A group of community members, including reformed offenders, is targeting Dallas neighborhoods plagued by crime.
Their mission starts this week.
This is part of the mayor's task force to reduce crime that recommended deploying ‘credible messengers’ to interrupt violence.
Drive around South Oak Cliff and you might see them.
They'll be dressed in bright orange T shirts and eager to stand out.
“This is Dallas Cred,” said Mar Butler showing off his t-shirt logo. “When you see this shirt right here you know we are the good guys that are coming to help.”
Dallas Cred is a partnership with the city of Dallas aimed at cutting down on violent crime using violence interrupters. Those who've been there before.
The latest news from around North Texas.
Butler is the new program director of Dallas Cred, an extension of Youth Advocacy Programs or YAP.
The program has been in place for over 20 years ‘behind the scenes’ in Dallas and other cities, including Washington D.C., Baltimore and Chicago.
“You have people that look like you, that talk like you, that have been through what you’ve been through, it makes it easier to engage,” he said.
Butler is open about his own past involving brushes with the law over drugs and guns.
He transformed his life after being released from prison.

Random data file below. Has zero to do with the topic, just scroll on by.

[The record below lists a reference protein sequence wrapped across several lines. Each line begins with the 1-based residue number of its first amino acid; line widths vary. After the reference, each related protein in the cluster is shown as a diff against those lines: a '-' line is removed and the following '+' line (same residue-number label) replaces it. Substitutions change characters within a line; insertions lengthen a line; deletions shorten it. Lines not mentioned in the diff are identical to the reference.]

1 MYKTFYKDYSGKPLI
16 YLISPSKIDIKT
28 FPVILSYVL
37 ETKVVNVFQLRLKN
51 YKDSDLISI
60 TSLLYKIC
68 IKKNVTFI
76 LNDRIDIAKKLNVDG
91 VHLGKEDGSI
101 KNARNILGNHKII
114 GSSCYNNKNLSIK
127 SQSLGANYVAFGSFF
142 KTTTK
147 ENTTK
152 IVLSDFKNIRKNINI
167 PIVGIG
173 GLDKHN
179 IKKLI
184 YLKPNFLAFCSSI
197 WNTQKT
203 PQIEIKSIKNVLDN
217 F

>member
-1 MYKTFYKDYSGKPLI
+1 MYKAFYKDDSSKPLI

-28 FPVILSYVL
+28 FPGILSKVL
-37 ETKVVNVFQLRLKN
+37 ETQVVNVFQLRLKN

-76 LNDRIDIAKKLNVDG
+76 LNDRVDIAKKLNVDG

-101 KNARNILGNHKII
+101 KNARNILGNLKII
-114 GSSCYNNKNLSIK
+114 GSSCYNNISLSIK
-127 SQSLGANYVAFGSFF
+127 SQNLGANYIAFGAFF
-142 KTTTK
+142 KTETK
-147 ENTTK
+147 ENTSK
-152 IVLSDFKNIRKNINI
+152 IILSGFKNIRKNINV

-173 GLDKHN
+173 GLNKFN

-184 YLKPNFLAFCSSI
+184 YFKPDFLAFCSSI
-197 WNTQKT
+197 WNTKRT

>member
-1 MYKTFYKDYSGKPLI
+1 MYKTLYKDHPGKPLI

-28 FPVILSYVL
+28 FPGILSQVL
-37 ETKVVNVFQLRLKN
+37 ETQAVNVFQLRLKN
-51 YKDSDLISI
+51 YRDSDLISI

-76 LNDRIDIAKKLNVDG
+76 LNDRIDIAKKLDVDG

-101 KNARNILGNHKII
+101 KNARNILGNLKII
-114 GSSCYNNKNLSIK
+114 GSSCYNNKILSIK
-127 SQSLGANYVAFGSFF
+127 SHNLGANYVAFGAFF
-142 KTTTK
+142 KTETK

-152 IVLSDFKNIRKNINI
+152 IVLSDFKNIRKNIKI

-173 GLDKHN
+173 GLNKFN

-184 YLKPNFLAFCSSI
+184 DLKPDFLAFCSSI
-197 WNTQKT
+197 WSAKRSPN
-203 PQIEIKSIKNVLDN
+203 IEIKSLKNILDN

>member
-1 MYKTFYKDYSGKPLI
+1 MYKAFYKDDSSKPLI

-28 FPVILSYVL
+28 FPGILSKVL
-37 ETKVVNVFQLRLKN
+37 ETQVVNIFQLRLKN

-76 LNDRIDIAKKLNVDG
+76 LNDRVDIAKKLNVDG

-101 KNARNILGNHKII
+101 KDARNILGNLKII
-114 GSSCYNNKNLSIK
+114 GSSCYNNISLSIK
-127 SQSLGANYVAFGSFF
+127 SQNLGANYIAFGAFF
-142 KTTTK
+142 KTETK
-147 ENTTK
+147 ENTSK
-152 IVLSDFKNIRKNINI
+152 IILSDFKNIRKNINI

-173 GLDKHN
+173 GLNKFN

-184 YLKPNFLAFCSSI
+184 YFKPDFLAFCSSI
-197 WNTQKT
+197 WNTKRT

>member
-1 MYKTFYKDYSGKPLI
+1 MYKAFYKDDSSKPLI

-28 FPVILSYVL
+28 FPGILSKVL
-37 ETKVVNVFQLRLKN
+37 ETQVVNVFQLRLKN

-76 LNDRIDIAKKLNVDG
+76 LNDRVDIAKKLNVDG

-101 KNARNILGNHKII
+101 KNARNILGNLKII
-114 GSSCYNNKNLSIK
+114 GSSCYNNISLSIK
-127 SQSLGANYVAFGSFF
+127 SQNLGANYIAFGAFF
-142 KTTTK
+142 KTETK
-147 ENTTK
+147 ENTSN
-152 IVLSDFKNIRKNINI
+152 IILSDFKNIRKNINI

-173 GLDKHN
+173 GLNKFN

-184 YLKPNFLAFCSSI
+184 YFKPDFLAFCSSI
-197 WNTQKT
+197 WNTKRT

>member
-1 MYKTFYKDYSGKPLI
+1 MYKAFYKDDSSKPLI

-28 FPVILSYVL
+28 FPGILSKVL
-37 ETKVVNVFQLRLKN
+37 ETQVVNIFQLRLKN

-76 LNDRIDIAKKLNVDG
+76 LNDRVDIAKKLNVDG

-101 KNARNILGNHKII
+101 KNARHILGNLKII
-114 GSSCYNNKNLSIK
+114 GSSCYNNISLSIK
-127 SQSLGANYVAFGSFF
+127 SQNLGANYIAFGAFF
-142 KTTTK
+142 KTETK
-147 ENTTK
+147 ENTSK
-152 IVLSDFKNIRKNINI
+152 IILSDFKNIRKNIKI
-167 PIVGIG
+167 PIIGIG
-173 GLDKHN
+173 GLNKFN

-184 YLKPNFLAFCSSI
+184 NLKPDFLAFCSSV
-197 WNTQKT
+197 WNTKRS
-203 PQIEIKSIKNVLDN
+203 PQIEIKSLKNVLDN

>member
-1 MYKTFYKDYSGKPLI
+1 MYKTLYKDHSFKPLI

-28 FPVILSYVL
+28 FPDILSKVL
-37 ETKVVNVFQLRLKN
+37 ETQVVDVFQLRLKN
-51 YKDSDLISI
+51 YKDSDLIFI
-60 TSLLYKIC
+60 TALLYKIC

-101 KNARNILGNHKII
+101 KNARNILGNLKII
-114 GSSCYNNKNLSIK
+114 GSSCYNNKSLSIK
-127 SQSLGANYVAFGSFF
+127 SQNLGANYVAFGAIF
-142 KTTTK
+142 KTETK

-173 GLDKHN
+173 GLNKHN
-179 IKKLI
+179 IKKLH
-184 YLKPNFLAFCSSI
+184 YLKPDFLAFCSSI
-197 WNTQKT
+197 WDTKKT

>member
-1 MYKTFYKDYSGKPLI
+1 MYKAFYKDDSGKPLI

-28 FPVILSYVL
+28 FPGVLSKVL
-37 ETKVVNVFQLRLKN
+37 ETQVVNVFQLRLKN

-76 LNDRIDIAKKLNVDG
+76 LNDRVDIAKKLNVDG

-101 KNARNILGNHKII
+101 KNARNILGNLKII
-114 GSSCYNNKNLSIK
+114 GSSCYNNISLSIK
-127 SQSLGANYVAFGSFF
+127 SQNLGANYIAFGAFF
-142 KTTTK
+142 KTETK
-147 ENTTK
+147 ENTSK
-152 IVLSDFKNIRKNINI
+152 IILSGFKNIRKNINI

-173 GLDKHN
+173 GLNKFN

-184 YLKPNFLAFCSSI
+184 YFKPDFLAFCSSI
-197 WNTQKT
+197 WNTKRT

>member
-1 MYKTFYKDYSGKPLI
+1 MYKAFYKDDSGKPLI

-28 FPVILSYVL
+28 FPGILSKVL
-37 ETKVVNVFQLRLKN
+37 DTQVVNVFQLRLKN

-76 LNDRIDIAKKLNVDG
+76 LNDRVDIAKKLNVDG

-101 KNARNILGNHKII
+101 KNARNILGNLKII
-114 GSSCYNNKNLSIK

Butler is now a motivational speaker, deeply involved in helping empower young people who make harmful choices with tools to rebuild their lives.
“When you have an overwhelming amount of poverty like in these areas right here, it leads to criminal behavior taking place,” he said.
Dallas Cred is made up of 12 trained members who will fan out to four areas plagued by crime:
Overton and Illinois, Webb Chapel and Lombardi, Loop 12 and Jim Miller, as well as the areas around Camp Wisdom and Gannon.
The group has been receiving final training and began its rollout on Monday.
They’ve received information about the peak times for violence in these areas and are on-call 24 hours Monday through Saturday.
“We’re not trying to apprehend crime, we’re just offering different alternatives to violent behaviors,” said Butler. “This is strictly about disparities versus relief.”
Butler says they will identify people in need of help and provide wrap-around services for them and their entire households.
“We’re coming to offer jobs, we’re coming to offer mental help, we’re coming to offer therapy and counseling,” he said. “We’re coming to offer that.”
With another summer upon us and tensions seemingly rising, Butler knows now is the time to act.
“It gives me a sense of urgency to say that we got to get out here and do something,” he said.
The city of Dallas is giving YAP $800,000 for the two-year program.
YAP Dallas Cred welcomes volunteers to join the effort. For more information, click here.